The Kocher-Langenbeck approach is commonly performed with the patient in the prone position (the alternative is the lateral position).
2. Setup and essential equipment
There will be local variation depending on resource and surgeon’s preference, but the following should be used:
Image intensifier with experienced radiographer
3. Radiolucent table
Position the patient prone on a radiolucent table.
Cushions should be applied under the chest, pelvis, distal thigh, and ankle to avoid pressure sores.
The involved lower limb is draped free to allow intraoperative position changes. Bolsters maybe applied under the lower leg to allow knee flexion and relaxation of the sciatic nerve to protect it from injury.
The surgeon must be able to distract the femur from the acetabular cartilage to allow excision of incarcerated fragments and to view the acetabular-articular reconstruction. This is particularly relevant in cases with marginal impaction.
The surgeon must be able to apply traction. Techniques include the application of manual traction through a distal femoral traction pin or the application of a universal distractor applied from the pelvic to the femur. Make sure the involved acetabulum is well visible under fluoroscopic control in AP, iliac oblique and obturator oblique views.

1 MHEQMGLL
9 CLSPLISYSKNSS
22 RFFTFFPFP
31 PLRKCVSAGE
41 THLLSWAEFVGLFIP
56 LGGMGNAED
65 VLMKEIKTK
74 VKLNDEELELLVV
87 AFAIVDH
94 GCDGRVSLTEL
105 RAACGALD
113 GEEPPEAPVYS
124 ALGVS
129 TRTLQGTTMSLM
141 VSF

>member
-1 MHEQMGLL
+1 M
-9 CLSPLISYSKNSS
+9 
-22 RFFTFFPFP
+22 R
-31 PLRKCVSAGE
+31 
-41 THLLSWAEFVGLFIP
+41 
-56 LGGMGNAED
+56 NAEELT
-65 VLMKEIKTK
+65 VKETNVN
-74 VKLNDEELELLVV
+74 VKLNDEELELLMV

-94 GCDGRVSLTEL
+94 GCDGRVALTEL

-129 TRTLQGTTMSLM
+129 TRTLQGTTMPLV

4. Fracture table
Alternatively use a fracture table that will allow the manipulation of the limb and the application of skeletal traction.
Traction is applied typically to the distal femur by a distal femoral traction pin connected to an apparatus on the table. The knee must be kept flexed and the hip extended to allow relaxation of the sciatic nerve.
Make sure the involved acetabulum is visualized under fluoroscopic control in AP, iliac oblique and obturator oblique views.
The C-arm is positioned across the table and enters from the contralateral side of the body as shown.
The patient’s arms should be positioned and padded to minimize tension on the brachial plexus, and to allow access for the surgical team.